World to Stay in Permanent State of Cyberwar
A recent survey of 485 IT experts and cybersecurity officials attending the 2020 RSA Conference in San Francisco last month found that nearly 90% believe the world is now in a permanent state of cyberwar. Security company Venafi conducted the survey as a follow up to its findings in 2018, when 86% of 515 IT security professionals at the Black Hat conference in Las Vegas expressed the same belief.
This year, 90% of cybersecurity pros said the near constant cyberattacks by militaries now left them concerned that digital infrastructure will suffer the most damage as a result. Another 60% of respondents said utilities like power, water and transportation, as well as healthcare, were particularly vulnerable to attack, with 19% telling Venafi researchers that power was the most vulnerable. Healthcare, transportation and water were all tied at 5%.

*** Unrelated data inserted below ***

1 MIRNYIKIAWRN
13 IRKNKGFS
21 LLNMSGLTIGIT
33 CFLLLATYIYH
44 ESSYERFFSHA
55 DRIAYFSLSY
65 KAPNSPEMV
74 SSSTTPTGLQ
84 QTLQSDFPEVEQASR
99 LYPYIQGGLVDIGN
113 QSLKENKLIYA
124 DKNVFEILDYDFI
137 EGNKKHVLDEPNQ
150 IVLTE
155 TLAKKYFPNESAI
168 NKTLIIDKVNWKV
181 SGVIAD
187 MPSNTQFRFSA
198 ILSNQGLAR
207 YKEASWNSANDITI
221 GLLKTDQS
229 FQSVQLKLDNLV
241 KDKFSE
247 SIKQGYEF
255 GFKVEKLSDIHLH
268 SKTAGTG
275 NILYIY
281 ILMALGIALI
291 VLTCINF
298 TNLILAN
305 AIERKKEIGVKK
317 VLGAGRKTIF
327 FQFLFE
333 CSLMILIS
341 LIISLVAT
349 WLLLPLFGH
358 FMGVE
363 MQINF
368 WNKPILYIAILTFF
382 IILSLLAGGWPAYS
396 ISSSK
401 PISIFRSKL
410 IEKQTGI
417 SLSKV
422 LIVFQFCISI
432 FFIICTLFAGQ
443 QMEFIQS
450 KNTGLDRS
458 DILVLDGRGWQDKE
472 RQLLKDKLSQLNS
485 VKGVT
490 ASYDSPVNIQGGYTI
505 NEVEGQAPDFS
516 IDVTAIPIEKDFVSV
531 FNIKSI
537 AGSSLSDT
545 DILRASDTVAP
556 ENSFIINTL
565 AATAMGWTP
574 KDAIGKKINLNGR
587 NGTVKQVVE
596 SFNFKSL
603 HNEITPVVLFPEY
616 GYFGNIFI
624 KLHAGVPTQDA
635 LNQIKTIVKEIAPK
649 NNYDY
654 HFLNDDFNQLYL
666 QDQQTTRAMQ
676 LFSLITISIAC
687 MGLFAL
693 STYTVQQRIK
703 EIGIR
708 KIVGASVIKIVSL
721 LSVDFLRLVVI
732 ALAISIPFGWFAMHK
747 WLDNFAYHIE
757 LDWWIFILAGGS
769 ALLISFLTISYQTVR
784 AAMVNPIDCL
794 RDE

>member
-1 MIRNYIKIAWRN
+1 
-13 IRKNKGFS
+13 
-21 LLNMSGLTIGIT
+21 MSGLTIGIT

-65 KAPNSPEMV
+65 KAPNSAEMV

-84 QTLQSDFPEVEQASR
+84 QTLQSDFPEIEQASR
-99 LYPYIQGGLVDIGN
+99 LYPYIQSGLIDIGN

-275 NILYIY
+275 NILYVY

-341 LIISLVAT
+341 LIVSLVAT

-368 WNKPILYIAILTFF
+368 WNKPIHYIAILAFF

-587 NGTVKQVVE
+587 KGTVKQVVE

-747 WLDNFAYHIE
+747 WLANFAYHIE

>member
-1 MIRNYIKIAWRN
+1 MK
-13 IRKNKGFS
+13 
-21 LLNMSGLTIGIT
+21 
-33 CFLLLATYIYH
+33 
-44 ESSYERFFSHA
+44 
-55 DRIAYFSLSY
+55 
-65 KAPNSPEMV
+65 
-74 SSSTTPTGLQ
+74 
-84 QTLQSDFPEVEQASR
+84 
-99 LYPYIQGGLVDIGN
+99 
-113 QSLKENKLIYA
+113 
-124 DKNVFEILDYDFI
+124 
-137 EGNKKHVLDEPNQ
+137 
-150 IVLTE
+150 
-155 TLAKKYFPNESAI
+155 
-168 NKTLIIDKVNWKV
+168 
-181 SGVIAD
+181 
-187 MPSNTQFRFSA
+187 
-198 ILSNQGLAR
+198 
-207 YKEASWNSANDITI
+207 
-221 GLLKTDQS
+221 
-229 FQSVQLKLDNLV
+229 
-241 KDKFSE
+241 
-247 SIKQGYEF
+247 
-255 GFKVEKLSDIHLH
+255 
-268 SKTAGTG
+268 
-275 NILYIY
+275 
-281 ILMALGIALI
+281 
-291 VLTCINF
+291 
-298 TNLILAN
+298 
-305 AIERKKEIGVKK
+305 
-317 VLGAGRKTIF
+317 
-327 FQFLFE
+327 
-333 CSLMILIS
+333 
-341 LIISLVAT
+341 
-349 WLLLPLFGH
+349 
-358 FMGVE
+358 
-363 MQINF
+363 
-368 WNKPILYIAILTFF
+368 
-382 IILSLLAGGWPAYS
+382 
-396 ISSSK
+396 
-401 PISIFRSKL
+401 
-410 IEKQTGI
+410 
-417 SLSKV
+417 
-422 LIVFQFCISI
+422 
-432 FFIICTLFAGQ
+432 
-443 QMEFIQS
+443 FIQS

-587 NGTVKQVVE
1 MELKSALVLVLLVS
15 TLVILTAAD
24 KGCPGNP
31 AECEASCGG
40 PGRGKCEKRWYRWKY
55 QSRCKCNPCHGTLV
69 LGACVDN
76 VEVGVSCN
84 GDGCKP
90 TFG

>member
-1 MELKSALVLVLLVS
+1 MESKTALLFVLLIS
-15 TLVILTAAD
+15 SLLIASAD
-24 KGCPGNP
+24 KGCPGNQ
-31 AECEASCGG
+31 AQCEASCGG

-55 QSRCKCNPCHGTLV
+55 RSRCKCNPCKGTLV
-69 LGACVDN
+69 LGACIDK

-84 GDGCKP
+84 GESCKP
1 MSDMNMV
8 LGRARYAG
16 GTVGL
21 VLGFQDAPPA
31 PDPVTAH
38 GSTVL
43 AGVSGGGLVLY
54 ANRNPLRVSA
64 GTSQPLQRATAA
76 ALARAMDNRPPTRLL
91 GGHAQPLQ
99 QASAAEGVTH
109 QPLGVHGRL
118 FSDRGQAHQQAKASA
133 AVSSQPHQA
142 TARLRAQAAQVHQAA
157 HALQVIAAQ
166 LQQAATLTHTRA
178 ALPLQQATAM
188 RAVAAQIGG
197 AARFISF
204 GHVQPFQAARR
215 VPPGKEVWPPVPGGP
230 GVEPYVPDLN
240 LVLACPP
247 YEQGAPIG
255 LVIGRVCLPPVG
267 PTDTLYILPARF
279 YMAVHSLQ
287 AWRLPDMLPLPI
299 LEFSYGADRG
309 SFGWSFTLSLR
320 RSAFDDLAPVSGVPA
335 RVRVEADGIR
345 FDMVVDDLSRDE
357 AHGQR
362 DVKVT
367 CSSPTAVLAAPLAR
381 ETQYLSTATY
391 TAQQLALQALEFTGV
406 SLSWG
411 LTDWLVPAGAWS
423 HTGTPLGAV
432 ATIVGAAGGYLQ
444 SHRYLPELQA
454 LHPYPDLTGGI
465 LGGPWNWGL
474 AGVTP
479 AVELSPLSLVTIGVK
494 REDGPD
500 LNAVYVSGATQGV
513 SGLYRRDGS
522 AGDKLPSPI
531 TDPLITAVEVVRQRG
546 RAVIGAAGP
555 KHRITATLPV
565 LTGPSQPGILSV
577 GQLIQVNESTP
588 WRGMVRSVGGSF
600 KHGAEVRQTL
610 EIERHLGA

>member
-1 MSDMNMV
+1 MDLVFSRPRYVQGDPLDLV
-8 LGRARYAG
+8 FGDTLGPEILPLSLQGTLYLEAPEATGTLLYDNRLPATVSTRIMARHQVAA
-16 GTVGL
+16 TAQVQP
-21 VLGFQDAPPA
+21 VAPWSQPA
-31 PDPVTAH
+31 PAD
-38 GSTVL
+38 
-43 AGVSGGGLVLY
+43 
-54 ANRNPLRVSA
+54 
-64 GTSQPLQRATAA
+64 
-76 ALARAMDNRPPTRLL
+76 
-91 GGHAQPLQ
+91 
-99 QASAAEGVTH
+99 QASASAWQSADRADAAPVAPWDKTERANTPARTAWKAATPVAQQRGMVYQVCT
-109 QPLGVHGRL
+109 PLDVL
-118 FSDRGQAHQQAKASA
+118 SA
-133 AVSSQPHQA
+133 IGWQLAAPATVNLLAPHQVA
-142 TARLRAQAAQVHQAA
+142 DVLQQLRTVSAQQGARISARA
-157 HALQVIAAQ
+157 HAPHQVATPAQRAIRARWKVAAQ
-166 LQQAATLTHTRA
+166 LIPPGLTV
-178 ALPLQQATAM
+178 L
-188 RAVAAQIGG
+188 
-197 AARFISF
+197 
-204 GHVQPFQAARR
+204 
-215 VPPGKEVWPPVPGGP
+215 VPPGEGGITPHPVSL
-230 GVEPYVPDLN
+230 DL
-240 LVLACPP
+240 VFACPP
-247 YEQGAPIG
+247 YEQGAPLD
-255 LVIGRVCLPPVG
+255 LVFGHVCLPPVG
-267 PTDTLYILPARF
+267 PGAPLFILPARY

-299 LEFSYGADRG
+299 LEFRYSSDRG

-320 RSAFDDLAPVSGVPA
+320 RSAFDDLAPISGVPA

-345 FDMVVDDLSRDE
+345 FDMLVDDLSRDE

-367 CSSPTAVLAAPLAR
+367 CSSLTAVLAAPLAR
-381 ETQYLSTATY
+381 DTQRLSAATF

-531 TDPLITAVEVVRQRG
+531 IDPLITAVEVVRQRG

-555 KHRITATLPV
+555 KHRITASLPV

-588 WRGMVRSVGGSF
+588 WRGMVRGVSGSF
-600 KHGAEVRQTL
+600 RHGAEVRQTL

"Security professionals are under constant siege from very sophisticated threat actors targeting government, military and private organizations. Powerful attack methods, like establishing backdoors with machine identities, are now available as commodity malware, making it harder for security professionals to defend against these attacks," said Kevin Bocek, vice president of security strategy and threat intelligence at Venafi.
"The sophisticated cyberattacks that are the hallmark of nation state attacks often target digital keys and certificates that serve as machine identities."